What follows are some things that I have done as a Dad and also as a pastor.

Theologians to know and read

This is good:

The many hairstyles of David Beckham

I saw this on Twitter last night; it is a delightful piece of artwork:

beckham-hair

You can also buy prints of it here.

A Clean House and a Wasted Life

Tim Challies:

I love productivity. At least, I love productivity when it is properly defined—as effectively stewarding your gifts, talents, time, energy, and enthusiasm for the good of others and the glory of God. By this definition, each one of us, no matter our vocation, ought to pursue productivity with all the vigor we can muster. And if you do that, it is inevitable that along the way you will accumulate some mess. You cannot focus your time, attention, gifts, energy, and enthusiasm toward noble goals while still keeping every corner of life perfectly tidy.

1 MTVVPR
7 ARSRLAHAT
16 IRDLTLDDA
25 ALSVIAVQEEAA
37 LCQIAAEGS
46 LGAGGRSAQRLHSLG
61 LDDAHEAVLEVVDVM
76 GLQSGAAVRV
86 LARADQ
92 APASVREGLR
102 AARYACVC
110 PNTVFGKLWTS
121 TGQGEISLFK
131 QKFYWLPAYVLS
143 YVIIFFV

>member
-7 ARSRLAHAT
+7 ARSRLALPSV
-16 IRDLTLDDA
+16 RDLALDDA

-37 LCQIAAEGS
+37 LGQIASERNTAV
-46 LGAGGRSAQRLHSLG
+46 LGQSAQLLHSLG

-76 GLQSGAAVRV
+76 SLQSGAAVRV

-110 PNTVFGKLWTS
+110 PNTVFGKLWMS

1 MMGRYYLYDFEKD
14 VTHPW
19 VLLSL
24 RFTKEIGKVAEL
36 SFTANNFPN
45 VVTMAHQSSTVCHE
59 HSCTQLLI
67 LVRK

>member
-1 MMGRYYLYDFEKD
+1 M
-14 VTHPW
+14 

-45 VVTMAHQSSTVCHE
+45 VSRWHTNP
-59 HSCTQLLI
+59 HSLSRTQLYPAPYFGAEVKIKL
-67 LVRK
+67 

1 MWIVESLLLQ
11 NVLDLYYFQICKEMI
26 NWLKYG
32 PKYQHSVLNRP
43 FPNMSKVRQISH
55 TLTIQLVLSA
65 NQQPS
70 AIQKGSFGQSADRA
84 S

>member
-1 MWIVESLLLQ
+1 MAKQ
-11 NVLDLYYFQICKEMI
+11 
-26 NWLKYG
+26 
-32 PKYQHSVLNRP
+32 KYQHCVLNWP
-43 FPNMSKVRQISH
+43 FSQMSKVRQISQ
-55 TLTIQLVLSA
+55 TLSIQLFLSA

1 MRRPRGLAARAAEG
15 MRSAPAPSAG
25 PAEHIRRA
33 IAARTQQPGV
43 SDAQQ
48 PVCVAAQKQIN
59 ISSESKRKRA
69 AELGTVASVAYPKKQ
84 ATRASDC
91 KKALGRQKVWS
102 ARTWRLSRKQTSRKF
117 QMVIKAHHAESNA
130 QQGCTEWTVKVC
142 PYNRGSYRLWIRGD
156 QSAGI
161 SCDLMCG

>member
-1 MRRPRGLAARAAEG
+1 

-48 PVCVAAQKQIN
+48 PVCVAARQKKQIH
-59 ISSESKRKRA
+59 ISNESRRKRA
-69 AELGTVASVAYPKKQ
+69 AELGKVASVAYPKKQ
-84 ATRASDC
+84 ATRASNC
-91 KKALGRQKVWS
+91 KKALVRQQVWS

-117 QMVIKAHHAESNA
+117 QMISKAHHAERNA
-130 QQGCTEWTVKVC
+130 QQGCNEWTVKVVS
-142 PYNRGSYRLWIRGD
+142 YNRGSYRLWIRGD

Links I like

Links

Kindle deals for Christian readers

Lots of great stuff on sale today:

One of the Most Powerful Parenting Ally

Michael Kelley:

My kids are growing up before my eyes. Some days it feels like they take leaps and bounds toward young adulthood. And in those moments, I curse time. I like things the way they are, but time wags his finger in my face and tells me that they can’t stay like this. They are going to change, ready or not. At times like these, time feels like my opponent, something to be fought against. So I battle and battle to try and preserve the day, the now, knowing that it’s a losing battle.

There is, however, another perspective. For parents like me, time doesn’t have to be an opponent; it can actually be one of the most powerful allies we have.

They protest too much

Conrad Black addresses militant atheists.

What Opposition to Religious Freedom Really Means

Russell Moore: